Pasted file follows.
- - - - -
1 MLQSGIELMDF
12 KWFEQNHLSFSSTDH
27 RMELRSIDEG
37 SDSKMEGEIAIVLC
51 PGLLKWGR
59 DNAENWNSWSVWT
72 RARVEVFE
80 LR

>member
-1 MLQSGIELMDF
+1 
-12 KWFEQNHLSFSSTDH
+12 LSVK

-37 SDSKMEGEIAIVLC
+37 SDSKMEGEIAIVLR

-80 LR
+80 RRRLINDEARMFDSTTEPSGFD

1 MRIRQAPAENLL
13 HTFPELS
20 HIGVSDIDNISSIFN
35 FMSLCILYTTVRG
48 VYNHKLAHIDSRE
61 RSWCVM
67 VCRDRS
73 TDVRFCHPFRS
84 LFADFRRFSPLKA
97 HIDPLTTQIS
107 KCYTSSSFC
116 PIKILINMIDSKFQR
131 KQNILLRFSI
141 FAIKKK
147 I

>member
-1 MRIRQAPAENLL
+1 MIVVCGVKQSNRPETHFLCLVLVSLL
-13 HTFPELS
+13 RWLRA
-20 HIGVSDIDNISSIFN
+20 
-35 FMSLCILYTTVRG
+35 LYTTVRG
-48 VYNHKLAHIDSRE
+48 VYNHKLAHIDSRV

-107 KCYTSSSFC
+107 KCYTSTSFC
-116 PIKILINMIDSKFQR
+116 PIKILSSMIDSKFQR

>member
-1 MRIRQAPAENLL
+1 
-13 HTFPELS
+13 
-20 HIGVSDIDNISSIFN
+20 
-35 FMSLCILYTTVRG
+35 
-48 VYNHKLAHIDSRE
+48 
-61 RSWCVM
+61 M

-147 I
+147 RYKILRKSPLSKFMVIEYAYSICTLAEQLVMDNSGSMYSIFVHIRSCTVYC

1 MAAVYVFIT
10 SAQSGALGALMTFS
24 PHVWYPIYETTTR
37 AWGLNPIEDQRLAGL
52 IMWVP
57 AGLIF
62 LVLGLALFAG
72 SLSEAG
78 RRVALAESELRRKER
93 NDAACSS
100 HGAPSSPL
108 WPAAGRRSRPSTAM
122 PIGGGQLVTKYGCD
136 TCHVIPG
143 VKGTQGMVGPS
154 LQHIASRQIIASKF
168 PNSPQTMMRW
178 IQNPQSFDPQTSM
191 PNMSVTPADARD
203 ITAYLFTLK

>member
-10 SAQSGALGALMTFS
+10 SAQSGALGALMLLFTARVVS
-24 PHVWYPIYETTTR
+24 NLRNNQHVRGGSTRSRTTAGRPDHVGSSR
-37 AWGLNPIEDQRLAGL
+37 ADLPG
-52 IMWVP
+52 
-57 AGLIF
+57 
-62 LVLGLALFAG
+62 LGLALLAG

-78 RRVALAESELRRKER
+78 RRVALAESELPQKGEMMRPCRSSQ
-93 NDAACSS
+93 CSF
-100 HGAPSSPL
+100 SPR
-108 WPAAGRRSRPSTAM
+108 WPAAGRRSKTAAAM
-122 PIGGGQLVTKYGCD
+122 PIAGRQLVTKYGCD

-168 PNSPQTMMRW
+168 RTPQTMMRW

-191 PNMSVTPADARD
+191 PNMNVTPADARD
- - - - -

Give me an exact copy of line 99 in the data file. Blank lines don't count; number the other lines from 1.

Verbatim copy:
+93 CSF